Lama Shangton Chobar was a contemporary of the third Sakya tridzin or throne holder, Sachen Kunga Nyingpo (1092–1158). In the early 12th century, Sachen spent eight years under the tutelage of Shangton Chobar in private retreat, receiving the oral instructions of the Lamdre teachings, per tradition. Shangton Chobar commanded Sachen to keep these teachings to himself for eighteen years, after which time he was permitted to pass on the teachings to his disciples and also commit them to writing. Sachen followed his guru’s instructions, and transmitted the teachings to his disciples, including his sons Sonam Tsemo and Drakpa Gyaltsen.
Sachen Kunga Nyingpo, Lobpon Sonam Tsemo and Jetsun Drakpa Gyaltsen are the first three of the ‘Five Great Sakya Masters’, and the founding patriarchs of the Sakya order in Tibet. Indeed, Sakya Monastery was itself founded by Sachen’s father, Khön Konchok Gyalpo. For further discussion of the legacy of Sachen Kunga Nyingpo, see the catalogue essay for lot 238.
Both of Sachen’s sons were, like their father, scholars and practitioners of tremendous capability, who dedicated their lives to intensive study, practice, textual composition, and their respective communities of disciples. As members of the aristrocratic Khön family of Central Tibet and thus holders of the hereditary Sakya throne, all three were, in their time, responsible for Sakya Monastery. Sonam Tsemo (1142-1182), Sachen’s eldest son and the fourth Sakya tridzin, wrote numerous commentaries on tantra, Sanskrit grammar, and short expositions of Sakya doctrine. Drakpa Gyaltsen (1182-1231), the fifth Sakya tridzin, was the author of many works of tantric exegesis, dogmatics, medical treatises, and commentaries on his father’s writings. For further discussion of the lives and accomplishments of Sonam Tsemo and Drakpa Gyaltsen, see C. Stearns, Luminous Lives: The Story of the Early Masters of the Lam 'bras Traditions in Tibet, 2001.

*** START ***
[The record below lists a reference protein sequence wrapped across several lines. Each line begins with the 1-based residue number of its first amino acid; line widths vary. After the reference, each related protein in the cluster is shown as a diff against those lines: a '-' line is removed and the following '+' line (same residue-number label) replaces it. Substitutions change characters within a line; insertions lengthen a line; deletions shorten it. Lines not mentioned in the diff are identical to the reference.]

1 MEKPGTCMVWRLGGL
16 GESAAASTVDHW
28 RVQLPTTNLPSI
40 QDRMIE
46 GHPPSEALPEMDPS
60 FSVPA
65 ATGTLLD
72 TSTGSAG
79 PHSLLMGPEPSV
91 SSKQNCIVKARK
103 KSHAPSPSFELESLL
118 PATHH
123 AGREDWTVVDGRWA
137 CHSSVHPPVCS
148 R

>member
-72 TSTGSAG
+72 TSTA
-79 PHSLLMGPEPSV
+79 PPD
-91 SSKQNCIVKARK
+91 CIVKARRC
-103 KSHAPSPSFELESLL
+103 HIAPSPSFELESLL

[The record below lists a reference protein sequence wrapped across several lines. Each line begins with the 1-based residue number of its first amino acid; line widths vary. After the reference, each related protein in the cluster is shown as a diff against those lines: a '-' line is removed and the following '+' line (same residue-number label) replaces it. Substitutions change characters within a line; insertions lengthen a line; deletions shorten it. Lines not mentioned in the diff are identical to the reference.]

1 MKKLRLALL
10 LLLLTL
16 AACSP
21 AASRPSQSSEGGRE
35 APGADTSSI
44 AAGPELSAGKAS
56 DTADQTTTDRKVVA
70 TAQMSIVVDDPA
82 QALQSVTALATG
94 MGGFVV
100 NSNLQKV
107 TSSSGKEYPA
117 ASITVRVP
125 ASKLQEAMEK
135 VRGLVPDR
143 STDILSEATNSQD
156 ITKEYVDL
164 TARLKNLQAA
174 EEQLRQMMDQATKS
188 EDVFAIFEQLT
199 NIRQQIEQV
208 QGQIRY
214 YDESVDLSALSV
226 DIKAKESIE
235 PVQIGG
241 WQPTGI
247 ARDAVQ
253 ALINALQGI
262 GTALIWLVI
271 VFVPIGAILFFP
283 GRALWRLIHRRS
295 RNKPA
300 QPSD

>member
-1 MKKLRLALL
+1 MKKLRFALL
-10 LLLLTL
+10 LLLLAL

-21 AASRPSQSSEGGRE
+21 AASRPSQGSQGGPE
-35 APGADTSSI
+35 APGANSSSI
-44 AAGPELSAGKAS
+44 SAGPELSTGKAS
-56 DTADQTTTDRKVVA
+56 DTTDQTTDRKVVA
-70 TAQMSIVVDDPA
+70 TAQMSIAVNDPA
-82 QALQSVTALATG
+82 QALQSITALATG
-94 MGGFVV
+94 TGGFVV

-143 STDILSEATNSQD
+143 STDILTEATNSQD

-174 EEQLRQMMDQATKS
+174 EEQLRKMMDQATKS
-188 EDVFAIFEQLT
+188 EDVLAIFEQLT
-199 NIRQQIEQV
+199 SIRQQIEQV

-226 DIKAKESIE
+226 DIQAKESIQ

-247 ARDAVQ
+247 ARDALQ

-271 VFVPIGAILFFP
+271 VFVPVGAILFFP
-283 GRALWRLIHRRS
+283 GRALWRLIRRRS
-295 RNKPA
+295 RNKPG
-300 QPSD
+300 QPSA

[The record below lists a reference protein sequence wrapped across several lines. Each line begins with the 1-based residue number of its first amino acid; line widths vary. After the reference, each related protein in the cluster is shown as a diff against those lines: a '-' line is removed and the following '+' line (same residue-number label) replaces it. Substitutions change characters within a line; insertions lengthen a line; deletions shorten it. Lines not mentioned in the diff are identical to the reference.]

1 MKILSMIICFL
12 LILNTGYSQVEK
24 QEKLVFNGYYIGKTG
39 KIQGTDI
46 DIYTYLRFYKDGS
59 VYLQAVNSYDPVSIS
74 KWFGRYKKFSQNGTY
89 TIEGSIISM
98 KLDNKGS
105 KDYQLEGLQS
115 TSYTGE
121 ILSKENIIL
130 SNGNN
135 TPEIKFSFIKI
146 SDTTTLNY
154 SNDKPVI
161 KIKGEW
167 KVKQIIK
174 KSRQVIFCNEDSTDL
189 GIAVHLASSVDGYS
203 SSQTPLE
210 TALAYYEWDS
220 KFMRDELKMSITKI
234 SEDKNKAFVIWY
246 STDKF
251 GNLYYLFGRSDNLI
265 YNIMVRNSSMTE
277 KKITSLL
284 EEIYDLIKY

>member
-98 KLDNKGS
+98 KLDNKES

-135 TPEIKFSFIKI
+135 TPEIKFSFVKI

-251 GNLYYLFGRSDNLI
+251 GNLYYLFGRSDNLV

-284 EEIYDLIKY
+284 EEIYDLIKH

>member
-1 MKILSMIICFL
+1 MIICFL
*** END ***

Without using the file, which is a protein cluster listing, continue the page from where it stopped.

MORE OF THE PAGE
The register-based composition with four main figures, such as the present work, was a Sakya convention popularized during the 15th and 16th centuries in Central Tibet. Two further works from this important series of paintings of the Sakya Lamdre lineage holders, formerly in a renowned Swiss collection, were sold by Galerie Koller, Zürich, Auktion 87/3, June 26, 1993, lots 109, 110. A number of thangkas made for the Sakya order were included in the exhibition Wisdom and Compassion, the Royal Academy of Arts, London, 1991; see Kunga Nyingpo, dated to circa 1429, from the collection of Robert H. Ellsworth, cat. no. 61. Compare also with three register-based thangkas, circa 15th century, depicting Indian and Tibetan Lamdre lineage holders in the Philadelphia Museum of Art, including mahasiddhas Damarupa and Avadhutipa, Gayadhara and Lachen Drogmi (accession nos. 1970-198-1, 1994-148-639 and 1970-198-2).
The reverse of the present works is inscribed with mantra and is framed above and below in its original blue silk mount, with exposed left and right edges of the picture bound in green silk. The inscription at the bottom register can be freely translated as follows:
Salutations to Nganye Chöbar, the learned one, who, for the sake of others, works diligently towards realization; and has thereby obtained power in samadhi, in realization and in magical transformation.
Salutations to Kunga Nyingpo, powerful yogi of the Sakyapa, who works continually for the sake of others, because he possesses great compassion. You, lama of the excellent learned ones, being without obscurity in all knowledge, are a real manifestation of Manjushri. You have (the real nature) of all dharmas impressed upon your mind.
Salutations to Sonam Tsemo, excellent friend of all beings, through your vast wisdom, you accomplish actions of immeasurable merit.
Salutations to Drakpa Gyaltsen, lord of all the vajradhara, who has gone over to the other shore of the ocean of tantra, seeing the essence of all dharmas.
With special thanks to Dr. Heather Stoddard and Jeff Watt for their scholarship on this topic and kind assistance in research and translation.
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